Troy Jollimore


When the little tree falters and droops pathetically 
under the weight of that innocent-looking
but fatal ornament, and Charlie Brown wails
I've killed it, everything I touch gets ruined,
I feel for the guy: I know the sad prison
his heart's doing time in. I know how it feels
to be King Midas's evil twin,
Destructo-Man careening through the world,
smashing houses, reducing highways to rubble,
leveling whole cities with my evil-eye laser beams
and mega-grenades. If only I could hold 
a cute little bunny without crushing the breath 
out of it with my unrestrained strength, if only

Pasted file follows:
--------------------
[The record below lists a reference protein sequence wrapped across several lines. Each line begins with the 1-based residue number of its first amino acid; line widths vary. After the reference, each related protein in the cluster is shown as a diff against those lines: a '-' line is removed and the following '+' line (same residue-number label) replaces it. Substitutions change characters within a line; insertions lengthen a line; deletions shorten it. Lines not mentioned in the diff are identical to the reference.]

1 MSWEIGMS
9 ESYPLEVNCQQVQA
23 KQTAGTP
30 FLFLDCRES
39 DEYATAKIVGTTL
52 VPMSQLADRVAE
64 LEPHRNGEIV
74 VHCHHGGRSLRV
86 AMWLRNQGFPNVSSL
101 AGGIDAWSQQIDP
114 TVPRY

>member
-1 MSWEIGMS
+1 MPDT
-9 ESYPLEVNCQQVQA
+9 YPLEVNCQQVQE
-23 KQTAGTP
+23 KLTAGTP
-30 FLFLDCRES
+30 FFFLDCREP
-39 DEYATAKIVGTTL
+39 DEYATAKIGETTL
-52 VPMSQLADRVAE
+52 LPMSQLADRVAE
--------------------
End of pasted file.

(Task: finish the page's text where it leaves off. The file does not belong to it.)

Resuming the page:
I could embrace a woman without inspiring 
in her the sudden desire to get 
a restraining order or move to Cleveland. 
I wish I could have a drink with Charlie 
Brown – he must be old enough now, 
he probably goes by Charles, or Chuck – 
and tell him it gets better, Chuck, or, really, 
it doesn’t, but you learn to live with it,
and you learn that what you destroy comes back
to you, not always, but sometimes, refreshed
and reassembled, almost as good
as new, and sometimes – sometimes – bearing
the willingness to forgive. And he'd take
a long, mad gulp of his vodka gimlet,
stare off into a world that only
he is heartbroken and tipsy enough
to see – some planar Midwestern town
with repeating trees and ink-black night skies,
and, forgetting that I was there, he'd shake 
that globe of a head and sigh and mutter 
You know, the truth is that Linus was right.
It really wasn't such a bad little tree.